Liam Cosgrove assesses where it all went wrong for outgoing Independent OPW Minister Kevin ‘Boxer’ Moran
Politics can be the cruellest of games. Kevin ‘Boxer’ Moran was, for many, a political ‘dead cert’ to retain the seat he had won only four years earlier.
The outgoing OPW Minister had hung his political hat on ‘delivery’, a turn of phrase which he hoped would appeal to voters and a disaffected electorate.
And while it certainly resonated in Longford where the father of two managed to more than double his number one preference share (from 448 in 2016 to 1,085 in 2020) it was in his own native county where the former Westmeath county councillor paid the ultimate of political sacrifices.
Evidence of a shift away from Mr Moran and towards left aligned candidates personified by Sinn Féin’s Sorca Clarke came early on Sunday when tallies from a string of the former taxi driver’s predominantly stronghold areas were collated.
Six boxes from Fair Green Boys’ National School returned an overall return of 696 number ones compared to almost 900 in 2016.
A few miles down the road in Coosan, it was a similar tale of woe for the 56-year-old as close to a third of voters opted to apportion their first preferences elsewhere.
And, despite an initial boost in transfers from fellow ousted non-party candidates Dom Parker (Solidarity People Before Profit) and Anna Kavanagh (Independent) not enough number twos and threes came from Gab McFadden (Fine Gael), Alan ‘Budda’ Mangan (Labour) and Louise Heavin (Green Party) upon their eliminations.
It was the bitterest of political pills and one the man himself felt more than a tad hard done by.
At times appearing to fight back tears, Mr Moran heaped praise on his constituents across both counties who stuck by him “through thick and thin” but said the drop in his vote in Athlone to Sinn Féin had been particularly hard to swallow.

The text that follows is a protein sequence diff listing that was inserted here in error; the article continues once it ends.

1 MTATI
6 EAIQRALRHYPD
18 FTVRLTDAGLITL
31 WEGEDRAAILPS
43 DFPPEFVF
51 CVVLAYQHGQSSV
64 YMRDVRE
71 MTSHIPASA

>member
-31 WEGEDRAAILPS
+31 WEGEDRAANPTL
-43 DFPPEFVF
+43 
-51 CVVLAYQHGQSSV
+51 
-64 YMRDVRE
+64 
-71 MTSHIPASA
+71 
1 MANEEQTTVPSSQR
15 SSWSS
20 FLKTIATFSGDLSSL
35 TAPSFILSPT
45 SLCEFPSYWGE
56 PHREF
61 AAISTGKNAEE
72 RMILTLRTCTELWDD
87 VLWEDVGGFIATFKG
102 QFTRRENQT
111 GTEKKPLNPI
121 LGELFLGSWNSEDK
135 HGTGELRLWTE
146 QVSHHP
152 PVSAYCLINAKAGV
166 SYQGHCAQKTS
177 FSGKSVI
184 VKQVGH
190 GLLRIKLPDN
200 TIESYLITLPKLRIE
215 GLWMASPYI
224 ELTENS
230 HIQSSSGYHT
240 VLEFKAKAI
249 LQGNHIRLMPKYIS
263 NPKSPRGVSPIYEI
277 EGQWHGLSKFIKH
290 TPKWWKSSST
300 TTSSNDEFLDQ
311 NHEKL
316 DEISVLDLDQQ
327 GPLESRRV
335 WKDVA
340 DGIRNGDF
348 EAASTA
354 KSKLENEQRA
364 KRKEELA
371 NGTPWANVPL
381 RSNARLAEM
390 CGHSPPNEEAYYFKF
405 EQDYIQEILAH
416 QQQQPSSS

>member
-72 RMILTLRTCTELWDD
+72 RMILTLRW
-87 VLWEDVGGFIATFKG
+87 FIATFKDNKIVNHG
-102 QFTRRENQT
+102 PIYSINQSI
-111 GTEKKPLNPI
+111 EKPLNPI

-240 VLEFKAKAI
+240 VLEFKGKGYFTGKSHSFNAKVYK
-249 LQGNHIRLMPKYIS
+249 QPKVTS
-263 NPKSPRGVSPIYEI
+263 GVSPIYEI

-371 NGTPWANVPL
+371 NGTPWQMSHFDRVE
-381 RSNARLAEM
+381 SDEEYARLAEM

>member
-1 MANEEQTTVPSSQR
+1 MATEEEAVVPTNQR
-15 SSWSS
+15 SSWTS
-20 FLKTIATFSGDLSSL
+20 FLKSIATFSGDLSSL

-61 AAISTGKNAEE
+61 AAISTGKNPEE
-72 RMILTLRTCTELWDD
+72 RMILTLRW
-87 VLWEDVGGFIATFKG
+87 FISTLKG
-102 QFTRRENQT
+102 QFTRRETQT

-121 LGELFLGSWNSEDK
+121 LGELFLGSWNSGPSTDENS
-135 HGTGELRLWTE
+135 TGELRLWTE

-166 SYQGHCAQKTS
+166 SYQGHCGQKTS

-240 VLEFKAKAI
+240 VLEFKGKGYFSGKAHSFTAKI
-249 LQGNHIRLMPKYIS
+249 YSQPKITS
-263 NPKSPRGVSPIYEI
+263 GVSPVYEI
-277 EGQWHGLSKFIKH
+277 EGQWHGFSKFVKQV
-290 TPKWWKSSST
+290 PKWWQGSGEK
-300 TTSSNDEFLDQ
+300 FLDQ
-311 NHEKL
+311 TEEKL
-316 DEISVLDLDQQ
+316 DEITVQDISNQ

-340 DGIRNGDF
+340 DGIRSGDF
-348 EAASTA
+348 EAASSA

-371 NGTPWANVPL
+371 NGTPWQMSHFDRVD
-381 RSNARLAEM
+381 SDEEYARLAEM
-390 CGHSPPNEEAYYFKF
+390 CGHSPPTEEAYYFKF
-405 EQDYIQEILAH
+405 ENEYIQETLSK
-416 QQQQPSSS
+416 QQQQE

“What I am a small bit hurt by is the fact I have an office in Athlone and they (voters) voted en-bloc for Sinn Féin,” he said.
One aspect of the campaign Mr Moran was more irked by was what he termed as a recent volley of unsavoury remarks which had been waged at members of his immediate family online.
“I didn’t come out to start crying that I lost through social media, I lost through the surge of Sinn Féin,” he said, adding he believed in time people will come to realise the “very good minister” they had given up.
“I will look at it,” he said, when asked if he was considering taking legal action against those who had allegedly attempted to tarnish his family’s name and reputation online.
“I will get my people to have a look at it because some of the stuff came from a constituency office, some of the stuff which went up on social media was deliberately planted on posters around the town. It was not about me, but they blackened my family and that’s wrong.”
Mr Moran, who has spoken in the past about his own battle with dyslexia that saw him quit school at 12, said his crowning glory in becoming a government minister without so much as a junior cert to his name was a feat he would cherish and look back on with more than a tinge of personal pride.
“What I’ve achieved in such a short time is something I’ll always respect and honour.”
Four years is a lifetime in politics, a weekend of political soul searching is an awful lot shorter.
On that basis and on the high profile standing he has enjoyed in that time, not even his most fervent detractors will be keen to write his political obituary just yet.
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